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Wednesday, November 2, 2011

Are We Entitled to Know?

A New York Times editorial this week called out different states’ approaches to determining worthiness for state-administered aid. Florida’s Governor, Rick Scott, signed a law in May requiring those who receive TANF (Temporary Assistance for Needy Families) to submit a urine sample and pass a urine test. While that determination is currently being held up through the federal courts, the sentiment behind it is apparent.

What the New York Times’ editorial calls “punishing poverty,” I would call “punishing need,” and it calls up for me a number of insights and concerns I’ve heard from members of our nation’s nonprofit and philanthropic sectors this week at the excellent Independent Sector conference here in Chicago. While the Benevolent model is clearly a highly- validated one - with local nonprofit Validators providing clear statements about the ways in which their clients are striving and on the path to meet their goals – the question of personal revelation remains.

Several people have asked me how much each Benevolent member who wishes to post a need will have to reveal about his or her self. How much personal history will we require in order to post the need, and how much will be necessary to make the potential donor feel secure in filling that person’s need? My response remains the same – Benevolent members have the latitude to reveal as much or as little about themselves and their circumstances as they see fit.

I am given pause, however, by the presumption, both in Rick Scott’s legislation and in the well-meaning queries I’ve received, that in order to be entitled or even eligible to get help from another person, from the State or from a nonprofit, we must be prepared to bare our souls, reveal all our past indiscretions, and own up to our faults.

It made me think about situations in which someone has wanted or needed something I had the power to provide, like a job. When I interview candidates for positions, I don’t ask them if they’ve ever done drugs. I don’t ask them whether they’re taking medication, and I certainly don’t ask them if they’ve been a victim of domestic violence. I ask them, instead, about their personal goals, about the skills and exposure they hope to gain over the coming years, and about their approach to work, responsibility, and collaboration. Basically, I ask job candidates forward-facing questions – questions about where they’re going and how they hope to get there.

If we’re lucky, a job candidate and I will find a common direction and complementary set of needs – the candidate a need for growth and challenge, and my organization a need for the skills and energies the candidate can bring. It is my hope that rather than looking for a deep revelation of past missteps from those who seek our help, we will focus on the path forward our Benevolent members have set for themselves, and look for a new kind of complementarity.

The complementarity I’m referring to here is the way in which giving meets a need for the donor – a very personal and intimate need. If we can find individuals whose need for financial help and willingness to share their stories and their goals meets the needs of those who seek to understand and gain from that introduction into the life and onto the path of another, then we will have met a set of complementary needs.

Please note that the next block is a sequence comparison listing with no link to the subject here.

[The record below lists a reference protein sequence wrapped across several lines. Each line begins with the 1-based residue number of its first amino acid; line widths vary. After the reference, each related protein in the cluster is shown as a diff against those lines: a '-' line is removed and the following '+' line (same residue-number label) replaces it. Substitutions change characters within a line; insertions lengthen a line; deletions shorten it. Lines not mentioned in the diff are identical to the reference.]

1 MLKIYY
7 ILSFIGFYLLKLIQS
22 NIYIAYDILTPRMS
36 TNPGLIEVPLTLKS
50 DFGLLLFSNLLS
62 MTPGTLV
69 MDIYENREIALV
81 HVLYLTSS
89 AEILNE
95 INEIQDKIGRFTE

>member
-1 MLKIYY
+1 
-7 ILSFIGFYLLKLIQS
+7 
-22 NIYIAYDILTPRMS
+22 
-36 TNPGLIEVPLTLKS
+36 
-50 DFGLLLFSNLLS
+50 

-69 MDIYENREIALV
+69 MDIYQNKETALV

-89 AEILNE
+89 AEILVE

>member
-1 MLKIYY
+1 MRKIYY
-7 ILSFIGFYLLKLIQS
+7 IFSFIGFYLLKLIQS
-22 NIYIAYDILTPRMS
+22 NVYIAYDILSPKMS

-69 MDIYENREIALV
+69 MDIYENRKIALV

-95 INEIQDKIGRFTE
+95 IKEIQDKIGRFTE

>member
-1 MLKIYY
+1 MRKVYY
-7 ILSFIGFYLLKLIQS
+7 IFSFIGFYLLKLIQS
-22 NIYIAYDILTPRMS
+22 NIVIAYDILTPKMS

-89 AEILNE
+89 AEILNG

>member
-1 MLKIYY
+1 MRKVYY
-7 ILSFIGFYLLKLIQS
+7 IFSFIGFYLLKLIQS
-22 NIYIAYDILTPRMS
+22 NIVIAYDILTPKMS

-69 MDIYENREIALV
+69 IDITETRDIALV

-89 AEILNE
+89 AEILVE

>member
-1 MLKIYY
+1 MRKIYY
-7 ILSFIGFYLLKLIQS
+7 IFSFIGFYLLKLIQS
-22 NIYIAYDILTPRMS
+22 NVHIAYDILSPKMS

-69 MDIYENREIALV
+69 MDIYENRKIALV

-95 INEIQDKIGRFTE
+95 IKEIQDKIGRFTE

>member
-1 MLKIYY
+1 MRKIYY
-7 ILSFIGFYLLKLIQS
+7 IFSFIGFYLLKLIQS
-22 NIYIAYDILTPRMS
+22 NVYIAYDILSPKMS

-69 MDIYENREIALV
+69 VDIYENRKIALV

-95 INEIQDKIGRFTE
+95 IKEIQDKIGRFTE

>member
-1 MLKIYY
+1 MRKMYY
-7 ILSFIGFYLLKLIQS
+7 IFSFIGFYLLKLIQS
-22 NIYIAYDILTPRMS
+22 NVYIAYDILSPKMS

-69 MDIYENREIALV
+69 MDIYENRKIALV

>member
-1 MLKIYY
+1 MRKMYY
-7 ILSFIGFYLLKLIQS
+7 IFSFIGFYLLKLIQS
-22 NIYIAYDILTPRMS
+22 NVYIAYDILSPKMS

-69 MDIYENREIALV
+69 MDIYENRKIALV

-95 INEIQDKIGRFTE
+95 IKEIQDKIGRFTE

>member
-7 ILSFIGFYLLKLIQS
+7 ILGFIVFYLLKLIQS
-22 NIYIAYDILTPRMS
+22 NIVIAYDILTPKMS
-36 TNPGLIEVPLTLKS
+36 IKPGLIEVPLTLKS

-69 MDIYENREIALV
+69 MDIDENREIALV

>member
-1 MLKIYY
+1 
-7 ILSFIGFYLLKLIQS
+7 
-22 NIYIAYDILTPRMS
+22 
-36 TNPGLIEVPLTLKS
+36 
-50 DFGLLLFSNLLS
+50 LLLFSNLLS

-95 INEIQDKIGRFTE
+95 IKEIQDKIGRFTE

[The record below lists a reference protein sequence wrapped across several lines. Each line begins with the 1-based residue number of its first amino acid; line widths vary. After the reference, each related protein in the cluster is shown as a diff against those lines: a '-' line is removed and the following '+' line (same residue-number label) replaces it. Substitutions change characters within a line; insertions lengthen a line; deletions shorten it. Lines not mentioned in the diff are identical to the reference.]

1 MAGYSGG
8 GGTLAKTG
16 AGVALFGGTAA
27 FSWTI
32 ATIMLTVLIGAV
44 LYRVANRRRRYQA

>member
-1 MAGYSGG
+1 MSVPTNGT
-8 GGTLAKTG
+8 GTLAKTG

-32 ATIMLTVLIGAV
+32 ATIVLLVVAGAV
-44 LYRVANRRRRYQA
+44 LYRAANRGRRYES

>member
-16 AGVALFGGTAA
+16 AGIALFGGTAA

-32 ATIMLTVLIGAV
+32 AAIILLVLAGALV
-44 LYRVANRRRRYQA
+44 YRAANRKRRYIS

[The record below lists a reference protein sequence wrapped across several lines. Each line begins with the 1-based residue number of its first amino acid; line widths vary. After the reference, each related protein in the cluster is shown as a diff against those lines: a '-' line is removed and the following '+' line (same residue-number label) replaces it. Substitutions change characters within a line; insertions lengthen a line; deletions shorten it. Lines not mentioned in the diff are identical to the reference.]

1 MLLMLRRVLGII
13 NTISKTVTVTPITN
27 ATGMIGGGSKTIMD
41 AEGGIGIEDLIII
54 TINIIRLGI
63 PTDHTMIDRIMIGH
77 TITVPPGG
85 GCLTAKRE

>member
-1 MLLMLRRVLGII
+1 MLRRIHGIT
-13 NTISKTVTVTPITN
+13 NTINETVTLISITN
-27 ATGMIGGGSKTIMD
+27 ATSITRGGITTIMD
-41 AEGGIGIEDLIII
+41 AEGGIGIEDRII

Similarly, trust is a complementary phenomenon. In the case of Benevolent members, both the donors and the members with needs will want to find a comfortable place of mutual trust – the donors trusting that the individuals are doing their utmost to move forward on their life paths and the people exposing their needs trusting that the details and intimacies they choose to reveal will be held met with respect.

How much does each person – the person who gives and the person who receives – need to expose about himself or herself in this equation? The answer will reveal itself over time and testing of the Benevolent model and platform, but it is my deep hope that we, as a Benevolent community, can refrain from the tendency to ask of those with a need more than that person feels comfortable sharing.

Whatever Benevolent’s members who post their needs have faced or however they might have stumbled in the past is not the focus of our drive to help them today. Today, we focus on individuals’ goals, circumstances, systems of support, and paths forward.

Every adult makes choices every day. Often, we make the wrong ones. When we find ourselves – consciously or unconsciously – starting to expect more revelation from a person in need than we would be comfortable revealing about ourselves, I hope we’ll each pause and re-locate that part of us that respects and sees the common humanity between us.

- Megan Kashner, Founder & CEO

1 comment:

  1. As we sat down to family dinner last night, my high school freshman commented, "Did you know that 3% of students at ETHS are homeless? That's more than 100 kids!" While I was vaguely aware of the problem, I would not have guessed it was that high. Apparently they did a role play in Humanities class in which they discussed whether or not the cafeteria should offer fatty and sweet foods in addition to healthy meals. Four students, including mine, played homeless students --and argued in favor of offering the fatty and sweet options too. The role-playing students believed that they should be allowed to choose. Kudos to the teacher for raising awareness with our students and kudos to Benevolent for finding an even wider audience.